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Phillies' big new computer now running the show

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The Phils' new custom made analytics super computer will not devour the world or launch the ICBMs. Right?

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Bill Streicher-USA TODAY Sports

You know, it used to be a lot of fun to make fun of the Phillies and their old-school, anti-technology, antiquated ways.

But that was a long time ago.

Well, actually, it was just two years ago, but this is a new era so let's not dwell on the very recent past. You see, things are happening in the Phils'  front office that, hopefully, will allow the team to catch up to what the rest of the league has been doing for the last 10 years.

That's right, the Phillies new supercomputer named "PHIL," which stands for Phillies Holistic Information Location, is ready to take on the world and, if there's time, the St. Louis Cardinals.

Can the computer hit a Jacob deGrom fastball? Just curious.

Seriously though, this is great news. We've all been screaming for years that the Phils were behind the times when it came to using advanced analytics and sabermetrics in the baseball operations. And now, with owner John Middleton and the Bucks, team president Andy MacPhail and new general manager Matt Klentak all calling the shots, it appears as though the Phils have gained ground.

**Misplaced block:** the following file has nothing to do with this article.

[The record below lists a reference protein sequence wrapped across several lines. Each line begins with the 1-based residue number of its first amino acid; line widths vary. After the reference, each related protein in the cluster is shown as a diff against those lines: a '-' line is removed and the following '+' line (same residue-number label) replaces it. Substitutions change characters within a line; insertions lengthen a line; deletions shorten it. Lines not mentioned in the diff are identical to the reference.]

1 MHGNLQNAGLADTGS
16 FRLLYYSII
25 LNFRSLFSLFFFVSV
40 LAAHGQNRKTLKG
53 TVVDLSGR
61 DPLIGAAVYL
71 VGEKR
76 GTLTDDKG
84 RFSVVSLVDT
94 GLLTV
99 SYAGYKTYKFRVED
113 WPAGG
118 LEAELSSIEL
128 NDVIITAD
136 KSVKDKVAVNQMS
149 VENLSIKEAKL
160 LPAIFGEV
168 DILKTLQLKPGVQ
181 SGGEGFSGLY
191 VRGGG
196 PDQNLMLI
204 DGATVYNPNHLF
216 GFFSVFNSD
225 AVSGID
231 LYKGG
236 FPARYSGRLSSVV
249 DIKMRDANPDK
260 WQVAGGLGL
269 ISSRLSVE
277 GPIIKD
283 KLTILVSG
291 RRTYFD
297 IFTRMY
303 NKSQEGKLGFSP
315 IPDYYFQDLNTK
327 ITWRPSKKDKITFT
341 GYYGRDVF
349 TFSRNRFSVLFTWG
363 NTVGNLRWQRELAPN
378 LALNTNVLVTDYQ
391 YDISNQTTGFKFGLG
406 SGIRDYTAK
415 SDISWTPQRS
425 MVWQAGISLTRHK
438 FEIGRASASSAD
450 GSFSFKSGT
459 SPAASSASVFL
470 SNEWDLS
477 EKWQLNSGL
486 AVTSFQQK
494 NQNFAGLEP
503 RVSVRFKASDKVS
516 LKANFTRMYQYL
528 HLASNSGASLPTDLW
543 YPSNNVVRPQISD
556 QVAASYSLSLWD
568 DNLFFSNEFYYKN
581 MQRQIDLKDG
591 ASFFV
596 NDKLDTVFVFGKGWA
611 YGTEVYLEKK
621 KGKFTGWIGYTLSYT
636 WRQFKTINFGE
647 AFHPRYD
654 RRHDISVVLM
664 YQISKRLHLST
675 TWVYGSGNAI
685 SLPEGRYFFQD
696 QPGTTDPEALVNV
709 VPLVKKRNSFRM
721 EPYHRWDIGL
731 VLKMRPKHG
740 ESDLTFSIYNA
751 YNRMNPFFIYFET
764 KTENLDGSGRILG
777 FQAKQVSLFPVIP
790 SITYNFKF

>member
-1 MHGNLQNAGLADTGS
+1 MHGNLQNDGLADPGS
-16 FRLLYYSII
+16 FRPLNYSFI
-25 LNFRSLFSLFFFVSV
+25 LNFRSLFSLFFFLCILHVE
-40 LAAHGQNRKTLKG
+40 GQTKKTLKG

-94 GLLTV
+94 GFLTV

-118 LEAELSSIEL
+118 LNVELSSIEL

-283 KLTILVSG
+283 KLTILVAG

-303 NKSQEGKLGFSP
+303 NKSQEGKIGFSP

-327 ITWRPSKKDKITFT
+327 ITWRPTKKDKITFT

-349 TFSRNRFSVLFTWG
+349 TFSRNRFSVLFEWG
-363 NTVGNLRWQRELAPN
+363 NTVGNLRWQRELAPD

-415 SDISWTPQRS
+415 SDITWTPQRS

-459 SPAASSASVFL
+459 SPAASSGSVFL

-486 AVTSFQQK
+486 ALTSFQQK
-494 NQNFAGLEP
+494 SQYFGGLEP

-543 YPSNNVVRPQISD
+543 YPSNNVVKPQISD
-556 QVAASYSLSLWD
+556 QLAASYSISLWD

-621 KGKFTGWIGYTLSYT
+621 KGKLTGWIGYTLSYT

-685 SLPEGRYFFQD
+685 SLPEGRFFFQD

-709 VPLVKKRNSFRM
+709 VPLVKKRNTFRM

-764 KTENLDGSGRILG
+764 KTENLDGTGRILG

"Basically it's a place to house all of our information and synthesize it and try to manage it and pool it and bring all together," Klentak said. "That's what PHIL will provide. I'm new to it. I was not involved in the design of it, but I'm getting more and more familiar with it. We're making some tweaks to it to make sure it suits what we're looking to do and what we're hoping to achieve. It's close to its official launch." (per Inquirer's Matt Breen)

Of course, team officials are going to be learning this new system and working through its kinks, probably in much the same way as the young players on the field next year.

PHIL is a rookie, after all.

And of course, this proprietary system has information and data in it a lot more complicated and private that walk rates and batted ball speeds. I just hope it doesn't become self aware, because we all know what happens when computers become self aware.

Please PHIL. Don't turn the new guy into a robot like you.


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